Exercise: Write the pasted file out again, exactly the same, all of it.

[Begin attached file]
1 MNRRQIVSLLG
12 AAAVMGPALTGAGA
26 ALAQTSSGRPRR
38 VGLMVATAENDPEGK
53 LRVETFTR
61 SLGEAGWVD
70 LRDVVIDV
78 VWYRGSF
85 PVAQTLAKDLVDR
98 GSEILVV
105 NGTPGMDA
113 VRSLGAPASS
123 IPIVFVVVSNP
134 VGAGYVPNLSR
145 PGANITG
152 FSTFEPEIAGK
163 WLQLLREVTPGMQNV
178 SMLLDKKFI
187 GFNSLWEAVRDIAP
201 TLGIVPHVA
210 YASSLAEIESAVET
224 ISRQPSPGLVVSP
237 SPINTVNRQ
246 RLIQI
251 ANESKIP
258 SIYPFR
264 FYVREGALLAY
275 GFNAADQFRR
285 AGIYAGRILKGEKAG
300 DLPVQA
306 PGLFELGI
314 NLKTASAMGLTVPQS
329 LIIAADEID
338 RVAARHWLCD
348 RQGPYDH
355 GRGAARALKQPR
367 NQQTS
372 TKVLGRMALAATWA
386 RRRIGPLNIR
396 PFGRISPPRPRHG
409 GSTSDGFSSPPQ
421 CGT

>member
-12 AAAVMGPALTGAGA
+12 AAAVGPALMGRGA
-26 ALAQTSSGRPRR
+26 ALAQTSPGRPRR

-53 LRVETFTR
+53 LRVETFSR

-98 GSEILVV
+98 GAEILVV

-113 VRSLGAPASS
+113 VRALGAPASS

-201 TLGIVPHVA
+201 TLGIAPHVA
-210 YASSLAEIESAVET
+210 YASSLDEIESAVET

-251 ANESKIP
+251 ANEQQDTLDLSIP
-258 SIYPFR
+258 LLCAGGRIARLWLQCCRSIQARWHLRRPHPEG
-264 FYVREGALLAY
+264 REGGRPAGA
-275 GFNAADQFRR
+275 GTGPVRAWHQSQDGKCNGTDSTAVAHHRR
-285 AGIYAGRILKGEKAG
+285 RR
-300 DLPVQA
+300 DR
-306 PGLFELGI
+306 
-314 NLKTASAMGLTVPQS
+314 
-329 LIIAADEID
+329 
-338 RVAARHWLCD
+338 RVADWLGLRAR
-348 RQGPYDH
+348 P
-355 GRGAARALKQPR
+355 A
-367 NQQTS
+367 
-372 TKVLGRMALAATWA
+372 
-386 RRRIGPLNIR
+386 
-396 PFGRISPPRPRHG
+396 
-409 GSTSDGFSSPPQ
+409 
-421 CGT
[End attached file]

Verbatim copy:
1 MNRRQIVSLLG
12 AAAVMGPALTGAGA
26 ALAQTSSGRPRR
38 VGLMVATAENDPEGK
53 LRVETFTR
61 SLGEAGWVD
70 LRDVVIDV
78 VWYRGSF
85 PVAQTLAKDLVDR
98 GSEILVV
105 NGTPGMDA
113 VRSLGAPASS
123 IPIVFVVVSNP
134 VGAGYVPNLSR
145 PGANITG
152 FSTFEPEIAGK
163 WLQLLREVTPGMQNV
178 SMLLDKKFI
187 GFNSLWEAVRDIAP
201 TLGIVPHVA
210 YASSLAEIESAVET
224 ISRQPSPGLVVSP
237 SPINTVNRQ
246 RLIQI
251 ANESKIP
258 SIYPFR
264 FYVREGALLAY
275 GFNAADQFRR
285 AGIYAGRILKGEKAG
300 DLPVQA
306 PGLFELGI
314 NLKTASAMGLTVPQS
329 LIIAADEID
338 RVAARHWLCD
348 RQGPYDH
355 GRGAARALKQPR
367 NQQTS
372 TKVLGRMALAATWA
386 RRRIGPLNIR
396 PFGRISPPRPRHG
409 GSTSDGFSSPPQ
421 CGT

>member
-12 AAAVMGPALTGAGA
+12 AAAVGPALMGRGA
-26 ALAQTSSGRPRR
+26 ALAQTSPGRPRR

-53 LRVETFTR
+53 LRVETFSR

-98 GSEILVV
+98 GAEILVV

-113 VRSLGAPASS
+113 VRALGAPASS

-201 TLGIVPHVA
+201 TLGIAPHVA
-210 YASSLAEIESAVET
+210 YASSLDEIESAVET

-251 ANESKIP
+251 ANEQQDTLDLSIP
-258 SIYPFR
+258 LLCAGGRIARLWLQCCRSIQARWHLRRPHPEG
-264 FYVREGALLAY
+264 REGGRPAGA
-275 GFNAADQFRR
+275 GTGPVRAWHQSQDGKCNGTDSTAVAHHRR
-285 AGIYAGRILKGEKAG
+285 RR
-300 DLPVQA
+300 DR
-306 PGLFELGI
+306 
-314 NLKTASAMGLTVPQS
+314 
-329 LIIAADEID
+329 
-338 RVAARHWLCD
+338 RVADWLGLRAR
-348 RQGPYDH
+348 P
-355 GRGAARALKQPR
+355 A
-367 NQQTS
+367 
-372 TKVLGRMALAATWA
+372 
-386 RRRIGPLNIR
+386 
-396 PFGRISPPRPRHG
+396 
-409 GSTSDGFSSPPQ
+409 
-421 CGT